Although the biological changes associated with puberty, especially the increase in testosterone levels, allow for the occurrence of sexual activity, other factors in an adolescent's life interact with them to make sexual expression either more or less likely (DeLamater & Friedrich, 2002). Such influential factors are present throughout adolescents' environments, occurring at the individual level (intellectual ability, drug use), familial level (parental monitoring, family structure, socio-economic status), extrafamilial level (involvement in committed relationship, school attachment, peer group, quality of neighborhood), and macrosystem level (cultural values, state/federal policies, sexual education) (Small & Luster, 1994). Often, the information adolescents receive about sex can be confusing and contradictory (Berk, 2006). They may hear from parents and educators that they should abstain from sexual activity, while simultaneously receiving messages from the media and their peers that encourage sexual exploration.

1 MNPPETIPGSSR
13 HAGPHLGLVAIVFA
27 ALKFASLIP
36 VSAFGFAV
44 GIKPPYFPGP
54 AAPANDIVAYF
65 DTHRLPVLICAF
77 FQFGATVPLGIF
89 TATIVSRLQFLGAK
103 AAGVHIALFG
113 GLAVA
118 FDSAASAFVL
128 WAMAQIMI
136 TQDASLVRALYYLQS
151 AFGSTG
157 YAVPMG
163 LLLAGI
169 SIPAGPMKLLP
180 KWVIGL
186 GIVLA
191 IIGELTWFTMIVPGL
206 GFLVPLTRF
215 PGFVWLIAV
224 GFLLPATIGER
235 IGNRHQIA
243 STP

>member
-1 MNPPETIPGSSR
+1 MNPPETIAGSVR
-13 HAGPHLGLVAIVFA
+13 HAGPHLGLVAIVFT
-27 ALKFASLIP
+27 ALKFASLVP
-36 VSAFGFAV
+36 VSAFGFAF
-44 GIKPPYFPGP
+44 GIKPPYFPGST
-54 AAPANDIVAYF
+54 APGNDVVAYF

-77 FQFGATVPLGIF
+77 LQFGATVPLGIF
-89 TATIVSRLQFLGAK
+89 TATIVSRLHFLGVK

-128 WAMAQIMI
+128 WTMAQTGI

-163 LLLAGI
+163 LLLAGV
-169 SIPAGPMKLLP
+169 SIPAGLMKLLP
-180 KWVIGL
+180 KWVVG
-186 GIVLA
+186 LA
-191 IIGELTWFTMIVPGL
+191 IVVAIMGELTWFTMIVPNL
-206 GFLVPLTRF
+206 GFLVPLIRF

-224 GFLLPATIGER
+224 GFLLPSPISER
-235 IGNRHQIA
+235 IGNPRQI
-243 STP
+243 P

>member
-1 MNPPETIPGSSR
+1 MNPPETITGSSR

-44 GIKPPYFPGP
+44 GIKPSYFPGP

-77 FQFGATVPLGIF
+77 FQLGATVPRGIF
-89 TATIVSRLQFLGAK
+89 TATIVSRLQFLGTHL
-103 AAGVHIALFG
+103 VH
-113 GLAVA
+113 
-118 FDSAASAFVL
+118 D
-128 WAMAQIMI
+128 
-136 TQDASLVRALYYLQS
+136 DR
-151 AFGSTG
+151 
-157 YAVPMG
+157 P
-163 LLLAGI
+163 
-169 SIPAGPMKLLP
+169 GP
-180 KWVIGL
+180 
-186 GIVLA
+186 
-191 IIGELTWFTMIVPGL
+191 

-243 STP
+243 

Adolescents face several developmental tasks, including those related to gender identity and sexual orientation, as they experience their development as sexual beings. The development of gender identity involves the internalization, or not, of social gender roles and is discussed in Helping Teens Answer the Question "Who Am I?": Gender Role and Identity Development in Male Adolescence through Early Adulthood (Barnett & Bates, 2009). Sexual orientation refers to who an individual is emotionally and physically attracted to, and is generally categorized as heterosexuality (opposite sex), homosexuality (same sex), or bisexuality (both). Another important task is the maintenance of intimate relationships, both physical and emotional. The successful undertaking of this task is affected by gains in cognitive and social development.

Trends in Adolescent Sexual Behavior

In 2009, 46.0% of American adolescents reported ever having sexual intercourse and 34.2% reported being currently sexually active, the latter being defined as having had sex at least once in the past three months with at least one person (CDC, 2012). Additionally, 13.8% of adolescents surveyed reported having four or more lifetime sexual partners.